While the results of the election spurred celebration across the country, white progressives must not be complacent. Yes, a proto-facist leader has been defeated, but the hateful rhetoric, conspiratorial thinking and virulent racism, xenophobia and sexism he espoused during his tenure remain deeply entrenched in American political discourse. Thus, not only is the fight for the rights of marginalized communities ongoing, but our new president—while better in a myriad of ways—must also be held accountable and face demands to execute a progressive agenda.
This holiday season, white progressives should not continue to favor their own comfort and familial peace over the tangible suffering of vulnerable people. In failing to stand up to their families and friends—whether their statements are “meant well” or not—white liberals show a distinct complacency with white supremacy, sexism, xenophobia and the countless other ways in which bigotry rears its ugly head.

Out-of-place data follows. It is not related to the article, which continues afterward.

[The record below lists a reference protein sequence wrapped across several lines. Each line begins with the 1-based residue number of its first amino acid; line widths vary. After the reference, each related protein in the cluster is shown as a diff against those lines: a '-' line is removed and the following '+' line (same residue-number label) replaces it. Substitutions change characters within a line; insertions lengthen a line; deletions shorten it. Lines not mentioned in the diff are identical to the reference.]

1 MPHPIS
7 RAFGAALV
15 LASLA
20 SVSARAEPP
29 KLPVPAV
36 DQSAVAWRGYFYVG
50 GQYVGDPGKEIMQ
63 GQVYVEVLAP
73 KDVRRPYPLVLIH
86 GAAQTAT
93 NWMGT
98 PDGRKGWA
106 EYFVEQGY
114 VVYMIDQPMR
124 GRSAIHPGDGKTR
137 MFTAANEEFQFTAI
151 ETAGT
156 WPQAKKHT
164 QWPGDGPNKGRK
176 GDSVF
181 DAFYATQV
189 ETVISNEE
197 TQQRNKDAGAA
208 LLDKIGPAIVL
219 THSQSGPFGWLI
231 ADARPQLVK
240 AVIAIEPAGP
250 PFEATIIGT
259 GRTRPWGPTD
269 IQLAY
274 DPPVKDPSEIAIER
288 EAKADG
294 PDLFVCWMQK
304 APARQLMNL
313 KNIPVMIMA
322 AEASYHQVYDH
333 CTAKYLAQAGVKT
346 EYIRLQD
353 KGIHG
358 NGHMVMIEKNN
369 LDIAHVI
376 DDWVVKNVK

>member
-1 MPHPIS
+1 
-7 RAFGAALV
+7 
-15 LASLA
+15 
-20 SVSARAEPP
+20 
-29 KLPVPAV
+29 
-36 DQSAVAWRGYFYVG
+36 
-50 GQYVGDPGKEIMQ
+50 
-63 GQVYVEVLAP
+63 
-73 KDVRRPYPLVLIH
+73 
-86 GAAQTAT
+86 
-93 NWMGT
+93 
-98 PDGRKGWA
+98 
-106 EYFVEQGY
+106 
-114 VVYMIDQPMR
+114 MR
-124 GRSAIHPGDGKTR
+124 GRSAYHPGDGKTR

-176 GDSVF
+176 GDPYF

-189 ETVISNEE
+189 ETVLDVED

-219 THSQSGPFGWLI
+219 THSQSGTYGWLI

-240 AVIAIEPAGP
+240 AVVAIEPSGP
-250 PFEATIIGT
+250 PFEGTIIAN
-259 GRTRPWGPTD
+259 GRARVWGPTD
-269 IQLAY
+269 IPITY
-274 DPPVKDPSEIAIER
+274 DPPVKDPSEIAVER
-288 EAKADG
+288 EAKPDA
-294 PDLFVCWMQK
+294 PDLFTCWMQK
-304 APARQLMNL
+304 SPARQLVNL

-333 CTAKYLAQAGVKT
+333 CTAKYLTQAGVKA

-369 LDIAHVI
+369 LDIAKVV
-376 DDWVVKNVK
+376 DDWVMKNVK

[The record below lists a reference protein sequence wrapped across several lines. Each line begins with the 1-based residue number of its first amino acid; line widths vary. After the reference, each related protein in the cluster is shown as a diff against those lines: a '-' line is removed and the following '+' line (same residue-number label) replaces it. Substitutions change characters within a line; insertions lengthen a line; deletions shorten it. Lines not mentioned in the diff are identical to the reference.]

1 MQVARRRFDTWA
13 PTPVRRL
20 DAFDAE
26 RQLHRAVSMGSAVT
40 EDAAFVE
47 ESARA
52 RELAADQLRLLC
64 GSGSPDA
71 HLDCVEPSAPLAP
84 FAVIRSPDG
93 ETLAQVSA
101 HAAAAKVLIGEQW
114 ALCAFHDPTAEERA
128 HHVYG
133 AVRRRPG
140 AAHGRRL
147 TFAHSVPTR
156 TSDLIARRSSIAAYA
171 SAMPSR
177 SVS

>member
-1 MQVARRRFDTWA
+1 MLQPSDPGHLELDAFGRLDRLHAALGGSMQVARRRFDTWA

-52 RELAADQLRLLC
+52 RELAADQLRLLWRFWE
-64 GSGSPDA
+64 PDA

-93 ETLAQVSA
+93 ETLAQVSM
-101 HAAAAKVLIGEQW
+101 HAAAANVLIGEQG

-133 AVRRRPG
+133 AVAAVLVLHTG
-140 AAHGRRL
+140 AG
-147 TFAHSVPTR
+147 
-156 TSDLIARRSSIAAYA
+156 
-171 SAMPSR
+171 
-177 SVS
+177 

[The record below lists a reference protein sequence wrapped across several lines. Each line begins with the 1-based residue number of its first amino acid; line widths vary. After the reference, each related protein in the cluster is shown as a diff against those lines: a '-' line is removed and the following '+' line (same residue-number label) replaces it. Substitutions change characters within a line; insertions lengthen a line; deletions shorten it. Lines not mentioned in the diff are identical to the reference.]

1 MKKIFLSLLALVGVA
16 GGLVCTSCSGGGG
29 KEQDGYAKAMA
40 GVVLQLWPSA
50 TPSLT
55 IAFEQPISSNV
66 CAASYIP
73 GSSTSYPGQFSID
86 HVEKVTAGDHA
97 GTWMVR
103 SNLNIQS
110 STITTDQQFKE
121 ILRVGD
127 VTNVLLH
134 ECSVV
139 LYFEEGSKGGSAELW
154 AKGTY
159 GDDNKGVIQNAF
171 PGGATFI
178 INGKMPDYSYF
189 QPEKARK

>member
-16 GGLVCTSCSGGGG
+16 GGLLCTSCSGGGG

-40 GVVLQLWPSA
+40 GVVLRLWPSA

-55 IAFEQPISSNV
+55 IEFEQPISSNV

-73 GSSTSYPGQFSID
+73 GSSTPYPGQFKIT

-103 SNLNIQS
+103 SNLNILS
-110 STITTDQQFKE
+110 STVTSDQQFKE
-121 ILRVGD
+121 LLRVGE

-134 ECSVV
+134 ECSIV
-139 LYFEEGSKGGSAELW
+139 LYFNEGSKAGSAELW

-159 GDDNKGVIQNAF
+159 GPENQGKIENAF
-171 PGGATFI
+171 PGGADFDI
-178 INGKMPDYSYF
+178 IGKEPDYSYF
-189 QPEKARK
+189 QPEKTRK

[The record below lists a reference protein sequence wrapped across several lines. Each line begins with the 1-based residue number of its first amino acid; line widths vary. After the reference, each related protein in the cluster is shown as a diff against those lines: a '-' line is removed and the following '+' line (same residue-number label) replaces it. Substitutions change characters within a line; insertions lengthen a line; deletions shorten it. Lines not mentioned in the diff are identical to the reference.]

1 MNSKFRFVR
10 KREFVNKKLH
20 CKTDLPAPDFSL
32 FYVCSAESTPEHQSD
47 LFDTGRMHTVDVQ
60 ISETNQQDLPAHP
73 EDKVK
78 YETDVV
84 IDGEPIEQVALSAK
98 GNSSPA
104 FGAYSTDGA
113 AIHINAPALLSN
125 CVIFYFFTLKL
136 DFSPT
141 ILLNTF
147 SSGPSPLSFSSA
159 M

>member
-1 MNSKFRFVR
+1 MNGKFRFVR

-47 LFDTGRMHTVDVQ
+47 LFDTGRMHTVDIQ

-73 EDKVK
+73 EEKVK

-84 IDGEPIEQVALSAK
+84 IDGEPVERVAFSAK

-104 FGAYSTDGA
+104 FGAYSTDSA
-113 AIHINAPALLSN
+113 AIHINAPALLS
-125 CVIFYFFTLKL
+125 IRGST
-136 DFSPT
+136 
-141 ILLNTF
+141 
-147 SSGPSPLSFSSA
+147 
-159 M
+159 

As a general matter, we wouldn't agree with the overall thrust of that column. That said, it seems fairly clear that this UVa junior wasn't a brainwashed right-winger.
This student said that Candidate Biden had defeated "a proto-fascist leader" in Donald J. Trump. Despite that fact, she said, "alt-right messages" were still all around—and the "virulent racism, xenophobia and sexism" Trump had espoused during his tenure "remain deeply entrenched in American political discourse."